Obama to focus on securing nuclear material

By Arun Kumar, IANS,

Washington : President Barack Obama hopes to use next week’s nuclear security summit to clearly spell out how to secure world’s nuclear material so it does not fall into the hands of terrorists or dangerous states.

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“Our expectation is not that there’s just some vague, gauzy statement about us not wanting to see loose nuclear materials,” he said in an interview Monday with the New York Times ahead of the summit that would bring 47 world leaders, including Prime Minister Manmohan Singh, together.

“We anticipate a communique that spells out very clearly, here’s how we’re going to achieve locking down all the nuclear materials over the next four years.”

Obama said the new American nuclear strategy to be unveiled Tuesday would substantially narrow the conditions under which the US would use nuclear weapons, even in self-defence.

But, Obama said he would make an exception for “outliers like Iran and North Korea” that have violated or renounced the nuclear non-proliferation treaty (NPT).

With the new approach, Obama sees the US leading by example in efforts to reduce the proliferation of nuclear weapons and eventually make them obsolete, Obama told the Times, signalling a clear break with his predecessors on the issue.

Instead, threats could be dealt with by “a series of graded options,” he said, combining old and new conventional weapons. “I’m going to preserve all the tools that are necessary in order to make sure that the people are safe and secure,” Obama told the Times.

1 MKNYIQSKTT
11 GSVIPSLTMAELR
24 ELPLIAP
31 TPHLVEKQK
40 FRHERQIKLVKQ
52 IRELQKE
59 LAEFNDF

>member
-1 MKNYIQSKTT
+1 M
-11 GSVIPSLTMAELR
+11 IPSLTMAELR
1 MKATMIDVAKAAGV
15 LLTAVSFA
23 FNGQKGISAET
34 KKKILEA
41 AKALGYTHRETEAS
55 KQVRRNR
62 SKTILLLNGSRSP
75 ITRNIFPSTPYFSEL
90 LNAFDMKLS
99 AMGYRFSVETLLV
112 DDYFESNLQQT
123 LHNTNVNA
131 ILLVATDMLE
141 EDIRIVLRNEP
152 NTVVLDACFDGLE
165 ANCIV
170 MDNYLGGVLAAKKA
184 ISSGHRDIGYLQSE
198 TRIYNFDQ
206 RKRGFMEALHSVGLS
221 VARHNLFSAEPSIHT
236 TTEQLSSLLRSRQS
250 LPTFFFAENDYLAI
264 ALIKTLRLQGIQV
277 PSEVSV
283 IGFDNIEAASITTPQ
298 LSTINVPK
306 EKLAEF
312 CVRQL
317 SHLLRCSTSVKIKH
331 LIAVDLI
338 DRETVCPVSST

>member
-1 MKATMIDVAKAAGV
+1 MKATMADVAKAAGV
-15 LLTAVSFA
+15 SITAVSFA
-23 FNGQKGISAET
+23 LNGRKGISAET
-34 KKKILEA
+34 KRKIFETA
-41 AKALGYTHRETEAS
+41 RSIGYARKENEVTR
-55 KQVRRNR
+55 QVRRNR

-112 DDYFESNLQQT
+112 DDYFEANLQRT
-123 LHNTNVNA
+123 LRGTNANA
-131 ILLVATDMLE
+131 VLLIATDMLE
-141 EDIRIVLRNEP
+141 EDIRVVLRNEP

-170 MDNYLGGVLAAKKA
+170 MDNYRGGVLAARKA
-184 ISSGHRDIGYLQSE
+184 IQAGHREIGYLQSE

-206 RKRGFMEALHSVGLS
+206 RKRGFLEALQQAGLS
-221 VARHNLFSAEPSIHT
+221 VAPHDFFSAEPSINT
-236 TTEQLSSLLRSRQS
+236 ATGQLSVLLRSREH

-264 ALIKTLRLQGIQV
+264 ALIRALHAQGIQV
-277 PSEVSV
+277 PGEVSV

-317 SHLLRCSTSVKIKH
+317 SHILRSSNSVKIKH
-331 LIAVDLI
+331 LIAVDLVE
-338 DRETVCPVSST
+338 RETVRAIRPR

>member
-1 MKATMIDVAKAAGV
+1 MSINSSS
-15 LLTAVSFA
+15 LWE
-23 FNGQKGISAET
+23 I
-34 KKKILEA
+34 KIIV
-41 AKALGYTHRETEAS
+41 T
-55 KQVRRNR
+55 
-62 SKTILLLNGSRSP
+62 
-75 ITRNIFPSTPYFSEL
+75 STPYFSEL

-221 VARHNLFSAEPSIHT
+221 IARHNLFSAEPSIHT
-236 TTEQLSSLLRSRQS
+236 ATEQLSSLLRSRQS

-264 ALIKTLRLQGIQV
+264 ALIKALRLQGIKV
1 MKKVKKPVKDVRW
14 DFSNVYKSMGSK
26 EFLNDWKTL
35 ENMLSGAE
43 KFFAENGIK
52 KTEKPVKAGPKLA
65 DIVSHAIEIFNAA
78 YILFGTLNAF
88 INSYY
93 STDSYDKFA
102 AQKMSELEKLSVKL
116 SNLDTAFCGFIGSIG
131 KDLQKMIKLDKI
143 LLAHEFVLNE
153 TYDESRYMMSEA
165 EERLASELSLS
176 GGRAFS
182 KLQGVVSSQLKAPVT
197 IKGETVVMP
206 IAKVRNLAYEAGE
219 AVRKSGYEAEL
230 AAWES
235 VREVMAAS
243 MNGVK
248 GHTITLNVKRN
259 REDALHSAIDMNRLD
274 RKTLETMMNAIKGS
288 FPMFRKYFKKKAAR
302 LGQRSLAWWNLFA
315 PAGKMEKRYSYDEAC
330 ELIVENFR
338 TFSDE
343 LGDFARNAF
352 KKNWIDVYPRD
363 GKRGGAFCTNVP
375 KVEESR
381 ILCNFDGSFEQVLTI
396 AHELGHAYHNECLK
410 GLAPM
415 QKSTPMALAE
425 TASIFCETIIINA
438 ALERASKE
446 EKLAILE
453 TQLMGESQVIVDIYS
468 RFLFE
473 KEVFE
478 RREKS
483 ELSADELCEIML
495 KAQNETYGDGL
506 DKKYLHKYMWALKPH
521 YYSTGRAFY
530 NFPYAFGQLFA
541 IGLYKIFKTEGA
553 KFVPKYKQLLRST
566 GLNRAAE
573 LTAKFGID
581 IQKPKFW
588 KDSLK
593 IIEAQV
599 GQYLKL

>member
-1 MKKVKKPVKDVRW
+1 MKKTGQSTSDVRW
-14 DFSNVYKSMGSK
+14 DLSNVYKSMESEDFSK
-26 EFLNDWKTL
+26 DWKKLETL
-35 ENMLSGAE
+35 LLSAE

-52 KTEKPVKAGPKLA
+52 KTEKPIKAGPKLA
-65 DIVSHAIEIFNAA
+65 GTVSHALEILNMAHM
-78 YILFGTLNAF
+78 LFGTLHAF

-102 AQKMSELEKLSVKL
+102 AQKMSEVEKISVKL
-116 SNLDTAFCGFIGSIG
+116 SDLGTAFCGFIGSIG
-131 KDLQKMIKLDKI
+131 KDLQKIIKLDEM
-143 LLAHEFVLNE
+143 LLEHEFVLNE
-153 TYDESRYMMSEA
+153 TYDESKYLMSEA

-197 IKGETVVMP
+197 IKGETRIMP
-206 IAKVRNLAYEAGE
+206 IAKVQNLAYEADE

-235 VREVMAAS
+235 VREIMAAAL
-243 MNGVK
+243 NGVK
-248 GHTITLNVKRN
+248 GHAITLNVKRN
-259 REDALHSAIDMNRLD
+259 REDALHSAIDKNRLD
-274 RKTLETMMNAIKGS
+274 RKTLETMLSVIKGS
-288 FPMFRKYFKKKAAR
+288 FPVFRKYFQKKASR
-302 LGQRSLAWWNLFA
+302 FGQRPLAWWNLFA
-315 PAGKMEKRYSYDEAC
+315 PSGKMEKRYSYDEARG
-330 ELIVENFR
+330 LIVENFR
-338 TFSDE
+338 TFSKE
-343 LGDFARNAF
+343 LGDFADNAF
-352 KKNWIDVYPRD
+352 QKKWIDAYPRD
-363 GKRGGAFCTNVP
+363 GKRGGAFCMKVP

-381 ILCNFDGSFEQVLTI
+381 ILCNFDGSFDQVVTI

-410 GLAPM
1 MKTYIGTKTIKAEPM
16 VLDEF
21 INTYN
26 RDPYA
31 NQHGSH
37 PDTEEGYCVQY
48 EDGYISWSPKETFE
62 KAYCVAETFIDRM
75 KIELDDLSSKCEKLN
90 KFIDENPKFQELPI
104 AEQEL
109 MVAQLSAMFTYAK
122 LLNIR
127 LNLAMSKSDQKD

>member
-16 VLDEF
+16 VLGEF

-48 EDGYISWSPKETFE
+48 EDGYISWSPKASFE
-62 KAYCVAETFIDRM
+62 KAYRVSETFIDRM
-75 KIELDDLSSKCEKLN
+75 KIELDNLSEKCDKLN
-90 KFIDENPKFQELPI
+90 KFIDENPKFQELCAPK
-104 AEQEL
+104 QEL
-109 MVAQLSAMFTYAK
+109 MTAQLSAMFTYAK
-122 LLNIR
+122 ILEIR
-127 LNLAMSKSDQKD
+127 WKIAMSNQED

“We are going to want to make sure that we can continue to move towards less emphasis on nuclear weapons,” he said, to “make sure that our conventional weapons capability is an effective deterrent in all but the most extreme circumstances.”

White House officials cited by the Times said the new strategy would include the option of reconsidering the use of nuclear retaliation against a biological attack, if the development of such weapons reached a level that made the US vulnerable to a devastating strike.

The new strategy, known as the Nuclear Posture Review, differs considerably from the one President George W. Bush published in early 2002, just three months after the Sep 11, 2001 attacks, the Times noted. Bush, too, argued for a post-Cold War rethinking of nuclear deterrence, reducing American reliance on those weapons.

But Bush’s document also reserved the right to use nuclear weapons “to deter a wide range of threats,” including banned chemical and biological weapons and large-scale conventional attacks.

Obama’s strategy abandons that option, except if the attack is by a nuclear state, or a non-signatory or violator of the NPT.

India, Pakistan and Israel, three states with nuclear weapons have refused to sign and North Korea renounced the treaty in 2003. Iran remains a signatory, but the United Nations Security Council has repeatedly found it in violation of its obligations.

(Arun Kumar can be contacted at [email protected])